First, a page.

3. Address family dynamics: While a succession plan may involve family members, current business owners will need objectivity about the future leadership of the company. Start by finding out which family members currently employed by the business plan to continue on and consider what the company needs in terms of temperament, skills, experience and leadership ability. In addition, some business owners establish boards comprised largely of nonfamily members to help professionalize the business.

Many business owners wouldn’t hesitate to invest in the infrastructure of their business to improve systems and processes for long-term growth and profitability—especially if it guaranteed a strong return on investment. Investing in succession planning is as integral as investing in the infrastructure of a business.

A good exit strategy not only prepares a company to capitalize on emerging opportunities, it also reduces its exposure to competitors during leadership changes, protects its assets and helps it to retain important customers through transitions.

Read more: The business owner’s ‘pre-nup’

 

 

 

1 The 2016 Bank of America Merrill Lynch CFO Outlook can be found at https://www.bofaml.com/en-us/content/2016-cfo-outlook.html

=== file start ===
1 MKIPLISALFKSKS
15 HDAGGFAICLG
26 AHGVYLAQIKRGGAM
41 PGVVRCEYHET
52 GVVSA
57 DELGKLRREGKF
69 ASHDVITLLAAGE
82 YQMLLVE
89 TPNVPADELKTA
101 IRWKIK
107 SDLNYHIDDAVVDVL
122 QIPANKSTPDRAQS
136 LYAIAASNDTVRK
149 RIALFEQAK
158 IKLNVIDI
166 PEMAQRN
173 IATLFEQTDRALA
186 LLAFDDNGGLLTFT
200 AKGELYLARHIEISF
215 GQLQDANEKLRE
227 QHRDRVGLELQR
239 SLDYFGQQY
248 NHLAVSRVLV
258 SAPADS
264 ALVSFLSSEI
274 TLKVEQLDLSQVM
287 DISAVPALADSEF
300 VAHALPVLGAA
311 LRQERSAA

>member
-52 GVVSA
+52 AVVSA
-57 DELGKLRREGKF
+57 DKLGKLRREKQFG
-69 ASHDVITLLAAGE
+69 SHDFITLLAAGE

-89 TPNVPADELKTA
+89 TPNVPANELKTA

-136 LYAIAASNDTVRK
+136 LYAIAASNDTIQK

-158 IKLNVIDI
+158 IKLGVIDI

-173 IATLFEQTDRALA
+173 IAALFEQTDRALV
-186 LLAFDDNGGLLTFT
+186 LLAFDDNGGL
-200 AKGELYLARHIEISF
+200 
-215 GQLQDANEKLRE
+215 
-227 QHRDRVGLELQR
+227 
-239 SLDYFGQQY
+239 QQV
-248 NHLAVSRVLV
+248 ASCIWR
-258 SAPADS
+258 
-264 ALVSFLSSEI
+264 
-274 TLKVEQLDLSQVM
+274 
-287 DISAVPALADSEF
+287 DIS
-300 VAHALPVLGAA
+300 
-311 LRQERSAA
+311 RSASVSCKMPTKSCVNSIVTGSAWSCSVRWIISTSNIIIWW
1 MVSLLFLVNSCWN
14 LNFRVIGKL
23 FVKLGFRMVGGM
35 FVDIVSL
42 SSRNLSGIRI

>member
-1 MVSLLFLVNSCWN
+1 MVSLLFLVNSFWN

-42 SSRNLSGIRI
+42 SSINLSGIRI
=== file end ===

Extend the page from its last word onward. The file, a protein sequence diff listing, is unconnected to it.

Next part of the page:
2 U.S. Trust Insights on Wealth and Worth® study, 2016

Print Friendly, PDF & Email

Leave a Reply

Your email address will not be published. Required fields are marked *

Predefined Skins

Primary Color

Background Color

Example Patterns

demo demo demo demo demo demo demo demo demo demo

Privacy Policy Settings

  • Required Cookies
  • Performance Cookies
  • Functional Cookies
  • Advertising Cookies
These cookies are essential in order to enable you to move around the Sites and use its features, such as accessing secure areas of the Sites and using Vistage’s Services. Since these cookies are essential to operate Vistage’s Sites and Services, there is no option to opt out of these cookies.
These cookies collect information about how visitors our Sites, for instance which pages visitors go to most often. These cookies don’t collect information that identifies a visitor. All information these cookies collect is aggregated and therefore anonymous. If you do not allow these cookies we will not know when you have visited our site, and will not be able to monitor its performance.

Cookies used

Visual Web Optimizer
These cookies remember information you have entered or choices you make (e.g. as your username, language, or your region), and provide enhanced, more personal features. They may also be used to provide services you have asked for such as watching a video or commenting on a blog. They may be set by us or by third party providers whose services we have added to our pages. If you do not allow these cookies then some or all of these services may not function properly.

Cookies used

Google Analytics
GTM
Gravity Forms
These cookies are used to make advertising more relevant to you and your interests. The cookies are usually placed by third party advertising networks. They remember the websites you visit and that information is shared with other parties such as advertisers. If you do not allow these cookies, you will experience less targeted advertising.